The low Fermentable oligosaccharides, disaccharides, monosaccharides, and polyols (FODMAP) diet has demonstrated excellent results in terms of symptom control and health-related quality of life (HRQoL) in irritable bowel syndrome (IBS) sufferers, but patients have complained about unsatisfying taste, difficulty in following the diet, and time consumption. To investigate the feasibility of the low FODMAP diet in an Italian (Sardinian) cohort, sixty consecutive eligible outpatients (11 men and 49 women) with IBS were enrolled and followed a low FODMAP diet (gluten allowed, restriction phase of four weeks, reintroduction phase of four weeks). Food habits were assessed using 24-hour dietary recall, Bristol Stool Scale for stool consistency, Visual Analogue Scale for abdominal bloating, VAS (Visual Analogue Scale) for abdominal pain, IBS Severity Scoring System for perceived disease severity, and a 12-item Short Form Survey for HRQoL (psychological component summary + mental component summary) were applied at baseline (T0) and at the end of each phase (T1-four weeks and T2-eight weeks). Statistical analysis was performed by dividing the cohort into diarrhoea-dominant IBS (IBS-D) and other IBS subtypes (selected IBS-others). Comparisons between T1 and T2 vs. T0 and T2 vs. T1 were performed. The low FODMAP diet lowered VASp (VAS pain), VASb (VAS bloating), and IBS SSS (IBS Severity Scoring System), and increased PCS (Physical Component Summary) and MCS (Mental Component Summary) in both subgroups. Bristol Stool Scale (BSS) only improved in the IBS-D subgroup. The dropout mean values for MCS were higher than treated subjects and the percentage of unemployment was lower in the dropouts. According to the dropout features, the low FODMAP diet seems to show greater feasibility for patients with more time to dedicate to the diet (unemployed, homemakers, housewives, or students), more motivation, and more severe clinical features, independent of their place of residence.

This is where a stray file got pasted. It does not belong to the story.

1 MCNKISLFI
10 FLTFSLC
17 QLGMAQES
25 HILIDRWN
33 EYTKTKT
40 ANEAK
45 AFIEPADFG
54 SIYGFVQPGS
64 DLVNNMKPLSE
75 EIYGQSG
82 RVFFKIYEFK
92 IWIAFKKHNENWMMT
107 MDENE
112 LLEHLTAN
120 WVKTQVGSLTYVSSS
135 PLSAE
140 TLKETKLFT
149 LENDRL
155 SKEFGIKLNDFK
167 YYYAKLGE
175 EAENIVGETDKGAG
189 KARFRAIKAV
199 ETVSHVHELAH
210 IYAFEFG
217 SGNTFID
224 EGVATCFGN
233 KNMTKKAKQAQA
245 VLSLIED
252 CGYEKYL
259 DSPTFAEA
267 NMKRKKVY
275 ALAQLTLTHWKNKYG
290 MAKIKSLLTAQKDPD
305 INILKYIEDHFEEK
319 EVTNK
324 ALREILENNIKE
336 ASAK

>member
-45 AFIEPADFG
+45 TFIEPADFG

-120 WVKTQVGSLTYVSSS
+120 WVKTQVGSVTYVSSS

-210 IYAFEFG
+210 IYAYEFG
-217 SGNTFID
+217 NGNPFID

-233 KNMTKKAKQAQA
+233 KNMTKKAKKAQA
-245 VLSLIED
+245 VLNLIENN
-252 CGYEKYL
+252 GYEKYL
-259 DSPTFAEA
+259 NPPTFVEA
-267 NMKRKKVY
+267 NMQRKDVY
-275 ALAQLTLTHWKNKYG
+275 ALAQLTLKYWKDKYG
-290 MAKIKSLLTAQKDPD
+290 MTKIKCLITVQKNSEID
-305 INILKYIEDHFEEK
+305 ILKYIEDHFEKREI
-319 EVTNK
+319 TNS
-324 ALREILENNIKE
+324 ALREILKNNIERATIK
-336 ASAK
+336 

Keywords: FODMAPs; diet; feasibility; quality of life.